I remember the rifles mounted on alien tripods behind sandbags and concertina wire that popped up around the compound with the arrival of a Marine detachment. I remember the flickering lights along darkened corridors that cast jittery shadows for weeks as we made our way through routine in an effort to restore ourselves to normal.

I came upon this essay about the day itself in the third edition of Inside a U.S. Embassy (2011).  I don’t need to read to remember, or to know that every day our diplomats put their lives on the line. Some wear a bigger target on their backs than others; some for longer periods. But we all serve in harm’s way, at some point.

jedd-att

Two more pieces worth reading. Two Pumps for the Body Man is a satire about diplomatic life on the front line of the war on terror.

two-pumps-banner

Shattered Glass–The Story of a Marine Embassy Guard is non-fiction by the Marine standing Post as the attackers breached our gate.

GM Shattered Glass

For those of you who continue to walk this overlooked beat: we remember.

Foreign Service Blogs

The Books & News blog finds itself in good company, listed among many others at the American Foreign Service Association’s round up of Foreign Service Blogs. They got me looking around at the work being posted by other diplomats and colleagues overseas. Here’s a summary of the first few.

fsj-nov-16

  1. Address: TBD Recounts the early steps in the foreign service adventure.
  2. Adventures Around the World Currently posting from Vilnius, Lithuania, these FS tales go back to 2007.
  3. Adventures in Good Countries Humorous perspectives on “Getting along in the Foreign Service” going back to 2005.
  4. Dear Diary: Travels in the Foreign Service Lots of great photography as the writer travels around her current post in Europe. As the title suggests, regular reflections on the FS life.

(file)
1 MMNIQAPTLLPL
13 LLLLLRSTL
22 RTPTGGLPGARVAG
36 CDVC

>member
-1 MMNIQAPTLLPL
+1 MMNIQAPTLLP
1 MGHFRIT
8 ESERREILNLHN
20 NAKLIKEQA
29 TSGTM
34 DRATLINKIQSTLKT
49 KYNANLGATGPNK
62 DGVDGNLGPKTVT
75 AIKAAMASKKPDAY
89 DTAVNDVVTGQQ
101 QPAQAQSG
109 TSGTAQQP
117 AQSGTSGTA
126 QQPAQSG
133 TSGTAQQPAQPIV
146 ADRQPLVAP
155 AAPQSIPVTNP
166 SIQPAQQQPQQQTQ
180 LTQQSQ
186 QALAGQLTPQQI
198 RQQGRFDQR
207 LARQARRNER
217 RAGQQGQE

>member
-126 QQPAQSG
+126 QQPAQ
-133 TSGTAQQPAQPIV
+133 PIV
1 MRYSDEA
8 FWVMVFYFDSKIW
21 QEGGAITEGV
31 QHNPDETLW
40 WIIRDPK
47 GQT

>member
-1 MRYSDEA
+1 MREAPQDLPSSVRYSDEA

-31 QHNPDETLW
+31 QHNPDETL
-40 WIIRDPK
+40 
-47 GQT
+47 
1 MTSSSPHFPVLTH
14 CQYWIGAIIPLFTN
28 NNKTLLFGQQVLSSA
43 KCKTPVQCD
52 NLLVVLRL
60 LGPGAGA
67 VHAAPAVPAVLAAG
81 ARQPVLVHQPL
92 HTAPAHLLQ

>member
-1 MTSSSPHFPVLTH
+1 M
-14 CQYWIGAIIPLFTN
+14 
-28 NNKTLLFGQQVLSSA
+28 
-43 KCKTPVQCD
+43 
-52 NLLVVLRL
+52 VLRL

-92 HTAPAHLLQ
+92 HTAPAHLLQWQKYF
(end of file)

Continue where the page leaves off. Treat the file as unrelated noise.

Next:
5. Deeblog Here’s one more along the lines of my own Books & News, though more intelligent. “Book Reviews, Film Reviews, Translations, Essays.”
  6. Journey Currently posting from Rome, this content includes lots of photos and fine art, as well as a helpful menu linking to various topical aspects of the Foreign Service, from the A-100 induction course to previous overseas postings.
  7. Kitty Non Grata Like letters to home from an ex-pat who wanted to be an FSO since sixth grade. Currently posting from Brazil and offering a chance to revisit this summer’s Olympic Games.
  8. Life After Jerusalem Also, “The musings of a two-spirit American Indian” FSO. The menu points to many more FS blogs, bringing me to the realization that I’ve only begun to scratch the surface here and must stop.

For now.

Two Pumps for the Librarian

Six months back, guy walks into the library. Hands over his Foreign Service novel.

“Here ya go.”
“What’s this?”
“It’s a book. Go ahead. Put it on the shelf.”
“Not so fast, sonny. Two Pumps for the Body Man? Sounds dirty.”
“You don’t want this novel for your patrons?”
“We want four copies of that novel for our patrons. And it must pass a review.”
“A review?”Screen Shot 2016-06-09 at 9.13.53 AM
“You know. To keep out the funky shit.”
“Did you just cuss in the library?”
“Sir, I must ask you to keep your voice down. And please fill out this form to submit your book for review.”
“It’s a pretty funky book.”
“Funky how?”
“Terrorism. Foot fetishism. It mocks Dick Cheney. It’s a farce and a fiasco all in one.”
“Sounds great. Can’t wait to add it to the collection!”
“How soon will that be?”

It’s been a long wait. But I’m glad to say Two Pumps for the Body Man is finally part of the Fairfax County Library collection! Put it on your reading list today!

2 Pumps hi rezJeff Mutton walks the diplomatic beat protecting American officials in Saudi Arabia. An expert with guns and knives, grenades and rockets, he’s survived assaults and sieges, stabbings and chokeholds, car bombs, carjackings, criminal hits, and countless other enemy threats. But instinct tells Mutton the menace he now faces dwarfs all these killers combined. The fool!—his foot fetish has him in hot water again.

Part soft-boiled noir, part literary satire, Two Pumps for the Body Man is an unserious look at a serious situation, a grim reminder that no matter how high the barricade, how sharp the razor wire, there is no front line to the War on Terror. And the enemy is everywhere, even within.